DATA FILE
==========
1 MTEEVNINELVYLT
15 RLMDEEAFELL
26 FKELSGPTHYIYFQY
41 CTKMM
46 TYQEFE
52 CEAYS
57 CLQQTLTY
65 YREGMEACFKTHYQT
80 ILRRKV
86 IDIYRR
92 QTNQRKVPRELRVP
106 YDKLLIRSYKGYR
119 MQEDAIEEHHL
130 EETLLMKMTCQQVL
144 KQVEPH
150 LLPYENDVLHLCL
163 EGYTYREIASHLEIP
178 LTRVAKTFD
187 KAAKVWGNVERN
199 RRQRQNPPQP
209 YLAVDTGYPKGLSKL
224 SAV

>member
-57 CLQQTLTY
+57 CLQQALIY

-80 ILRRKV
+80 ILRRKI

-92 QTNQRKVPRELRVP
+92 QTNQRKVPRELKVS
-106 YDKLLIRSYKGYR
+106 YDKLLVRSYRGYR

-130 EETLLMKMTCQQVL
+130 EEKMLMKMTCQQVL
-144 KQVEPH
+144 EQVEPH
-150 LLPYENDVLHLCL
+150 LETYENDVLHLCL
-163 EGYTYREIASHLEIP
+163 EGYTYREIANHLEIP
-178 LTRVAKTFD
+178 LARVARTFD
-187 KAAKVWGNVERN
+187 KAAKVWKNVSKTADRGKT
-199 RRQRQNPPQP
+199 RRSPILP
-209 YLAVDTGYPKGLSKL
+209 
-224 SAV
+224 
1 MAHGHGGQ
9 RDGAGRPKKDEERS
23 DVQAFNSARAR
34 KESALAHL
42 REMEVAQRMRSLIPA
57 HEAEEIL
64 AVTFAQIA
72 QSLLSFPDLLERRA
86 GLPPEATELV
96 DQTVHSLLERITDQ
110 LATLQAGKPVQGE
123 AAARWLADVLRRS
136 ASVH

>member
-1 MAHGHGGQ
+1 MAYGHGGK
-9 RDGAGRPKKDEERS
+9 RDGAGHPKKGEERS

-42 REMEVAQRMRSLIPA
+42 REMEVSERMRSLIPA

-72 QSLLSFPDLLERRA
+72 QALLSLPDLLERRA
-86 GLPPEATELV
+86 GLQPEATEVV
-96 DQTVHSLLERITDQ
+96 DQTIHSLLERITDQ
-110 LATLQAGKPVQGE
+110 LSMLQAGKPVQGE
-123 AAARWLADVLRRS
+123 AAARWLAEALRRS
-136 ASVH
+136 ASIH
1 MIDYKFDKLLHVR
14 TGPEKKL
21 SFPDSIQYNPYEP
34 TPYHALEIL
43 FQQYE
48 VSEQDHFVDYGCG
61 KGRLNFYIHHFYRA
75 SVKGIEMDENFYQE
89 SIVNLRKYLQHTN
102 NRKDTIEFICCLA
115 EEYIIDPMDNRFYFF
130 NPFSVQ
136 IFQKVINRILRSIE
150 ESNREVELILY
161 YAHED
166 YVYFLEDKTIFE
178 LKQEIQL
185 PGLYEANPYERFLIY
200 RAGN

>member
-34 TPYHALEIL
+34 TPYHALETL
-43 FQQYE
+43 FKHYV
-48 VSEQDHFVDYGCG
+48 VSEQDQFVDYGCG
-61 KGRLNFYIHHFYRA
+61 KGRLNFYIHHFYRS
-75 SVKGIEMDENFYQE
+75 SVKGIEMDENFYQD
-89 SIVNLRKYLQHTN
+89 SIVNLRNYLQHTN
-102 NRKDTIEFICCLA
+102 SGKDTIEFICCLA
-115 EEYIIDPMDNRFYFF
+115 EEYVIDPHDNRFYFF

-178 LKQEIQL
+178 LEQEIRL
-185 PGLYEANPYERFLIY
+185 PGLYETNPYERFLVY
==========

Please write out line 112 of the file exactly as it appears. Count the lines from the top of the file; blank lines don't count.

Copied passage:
-89 SIVNLRKYLQHTN